The Great Gatsby: The Sympathetic Readers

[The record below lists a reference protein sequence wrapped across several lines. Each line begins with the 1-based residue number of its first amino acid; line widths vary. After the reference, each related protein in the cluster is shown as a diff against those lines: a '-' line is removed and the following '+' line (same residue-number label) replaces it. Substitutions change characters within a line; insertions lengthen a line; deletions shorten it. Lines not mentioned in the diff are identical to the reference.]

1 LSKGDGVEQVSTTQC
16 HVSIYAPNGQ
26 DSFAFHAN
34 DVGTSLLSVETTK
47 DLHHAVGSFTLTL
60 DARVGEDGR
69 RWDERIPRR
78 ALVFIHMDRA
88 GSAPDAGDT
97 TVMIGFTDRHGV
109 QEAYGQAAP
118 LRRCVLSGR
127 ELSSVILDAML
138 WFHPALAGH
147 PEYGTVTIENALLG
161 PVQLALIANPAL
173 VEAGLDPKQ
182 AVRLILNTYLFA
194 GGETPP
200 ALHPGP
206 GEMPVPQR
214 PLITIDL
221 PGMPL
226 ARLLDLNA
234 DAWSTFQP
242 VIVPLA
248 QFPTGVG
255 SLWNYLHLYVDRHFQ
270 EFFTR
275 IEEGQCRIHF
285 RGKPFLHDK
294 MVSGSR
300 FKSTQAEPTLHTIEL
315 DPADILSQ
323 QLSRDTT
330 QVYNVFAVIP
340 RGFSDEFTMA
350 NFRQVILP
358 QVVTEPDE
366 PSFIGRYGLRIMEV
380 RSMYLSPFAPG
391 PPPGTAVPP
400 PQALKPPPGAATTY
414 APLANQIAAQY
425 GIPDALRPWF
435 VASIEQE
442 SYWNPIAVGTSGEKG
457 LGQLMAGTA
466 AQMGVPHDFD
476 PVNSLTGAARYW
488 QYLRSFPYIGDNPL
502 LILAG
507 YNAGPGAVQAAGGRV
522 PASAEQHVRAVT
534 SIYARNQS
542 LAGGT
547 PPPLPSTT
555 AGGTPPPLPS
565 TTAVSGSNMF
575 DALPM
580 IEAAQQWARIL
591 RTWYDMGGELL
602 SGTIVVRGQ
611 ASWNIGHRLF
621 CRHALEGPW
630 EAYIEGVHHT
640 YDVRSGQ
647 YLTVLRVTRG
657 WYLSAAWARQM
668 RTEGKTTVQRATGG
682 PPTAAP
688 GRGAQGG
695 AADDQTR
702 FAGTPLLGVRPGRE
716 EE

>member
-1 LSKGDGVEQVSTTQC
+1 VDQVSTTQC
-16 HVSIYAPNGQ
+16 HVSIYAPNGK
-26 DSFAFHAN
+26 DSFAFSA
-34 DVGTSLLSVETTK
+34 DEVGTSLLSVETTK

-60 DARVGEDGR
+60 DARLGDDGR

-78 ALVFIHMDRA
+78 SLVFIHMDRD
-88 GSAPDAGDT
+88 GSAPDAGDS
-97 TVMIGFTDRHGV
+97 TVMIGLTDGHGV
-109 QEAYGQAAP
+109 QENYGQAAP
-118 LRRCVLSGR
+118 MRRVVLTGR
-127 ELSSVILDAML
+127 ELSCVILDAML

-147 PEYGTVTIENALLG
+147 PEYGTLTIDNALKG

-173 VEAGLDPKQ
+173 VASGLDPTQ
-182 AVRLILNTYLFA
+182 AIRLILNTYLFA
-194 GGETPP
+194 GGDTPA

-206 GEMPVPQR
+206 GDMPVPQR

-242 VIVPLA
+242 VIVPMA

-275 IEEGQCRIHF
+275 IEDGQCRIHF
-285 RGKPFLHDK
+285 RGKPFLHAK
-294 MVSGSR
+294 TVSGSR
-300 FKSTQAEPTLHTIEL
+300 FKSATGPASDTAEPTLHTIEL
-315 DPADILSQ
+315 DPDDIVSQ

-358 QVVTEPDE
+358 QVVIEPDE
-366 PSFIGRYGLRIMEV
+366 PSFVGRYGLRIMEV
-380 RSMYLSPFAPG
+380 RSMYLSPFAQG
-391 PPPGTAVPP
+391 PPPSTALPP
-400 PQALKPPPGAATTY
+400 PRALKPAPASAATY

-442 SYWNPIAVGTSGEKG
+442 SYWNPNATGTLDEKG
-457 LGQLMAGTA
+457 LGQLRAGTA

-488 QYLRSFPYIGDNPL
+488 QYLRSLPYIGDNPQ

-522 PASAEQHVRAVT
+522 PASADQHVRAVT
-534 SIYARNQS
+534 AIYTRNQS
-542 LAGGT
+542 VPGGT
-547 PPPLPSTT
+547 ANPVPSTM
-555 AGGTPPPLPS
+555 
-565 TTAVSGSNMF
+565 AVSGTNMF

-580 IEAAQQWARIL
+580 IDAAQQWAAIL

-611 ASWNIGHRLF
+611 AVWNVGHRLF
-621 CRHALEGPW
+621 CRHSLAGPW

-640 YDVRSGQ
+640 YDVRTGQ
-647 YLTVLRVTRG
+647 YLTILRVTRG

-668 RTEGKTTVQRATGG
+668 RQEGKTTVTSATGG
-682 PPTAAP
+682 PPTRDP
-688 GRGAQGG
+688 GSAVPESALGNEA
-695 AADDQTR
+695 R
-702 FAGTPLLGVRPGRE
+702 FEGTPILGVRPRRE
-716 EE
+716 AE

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The Great Gatsby: The Sympathetic Readers You can easily become very sympathetic to a character by how the author portrays him or her in a story. In The Great Gatsby the main character is an ostentatious bootlegger who pines for one thing, a married woman. Somehow, the author swindles the reader into being sympathetic for Gatsby throughout the entire novel. Fitzgerald makes the reader compassionate by showing how Gatsby had extravagant parties for anyone who wanted to come, how he struggled to get ahead in life, and how he endeavored for Daisy's love. Gatsby had an exuberant and lavish party almost every night. His house was full of people, some of whom he had never met before. "I believe that on the first night I went to Gatsby's house I was one of the few guests who had actually been invited. People were not invited - they went there." (45) Some may think Gatsby was just trying to swagger. However, if this was the circumstance he would have just invited the people he wanted to show off to. To hold these prodigal parties Gatsby may have obtained money from racketeering but he still used it appropriately. He had dignified caterers, brilliant and luminous lights, scrumptious and exquisite food, and a grand orchestra at all of his parties. Gatsby let people have a great time at his expense. "I like to come," one guest said. "I never care what I do, so I always have a good time. When I was here last a I tore my gown on a chair, and he (Gatsby) asked me my name and address-inside of a week I got a package from Croirier's with a new evening gown in it." This incident was not even Gatsby's fault, but he was kind enough to pay for a brand new, exorbitant dress. Despite Gatsby's ex... ... middle of paper ... ...sby fabricated that he had been the one driving the car. He waited outside Daisy's house just to make sure Tom didn't aggrieve Daisy. The dictionary defines "great" as an adjective that means remarkable in magnitude, degree, or effectiveness, full of emotion, eminent, distinguished, grand, markedly superior in character or quality, noble, remarkably skilled, marked by enthusiasm, used as a generalized term of approval. All of these terms together though can not adequately describe Gatsby. Nick declares, "They're a rotten crowd. You're worth the whole damn bunch put together." Nick vocally expresses his admiration for The Great Gatsby. The reader is compelled to agree, conjuring up all of the sentiments of the very definitions of "great". Despite some of the methods and antics utilized by Gatsby, in the end we all became sympathetic readers.
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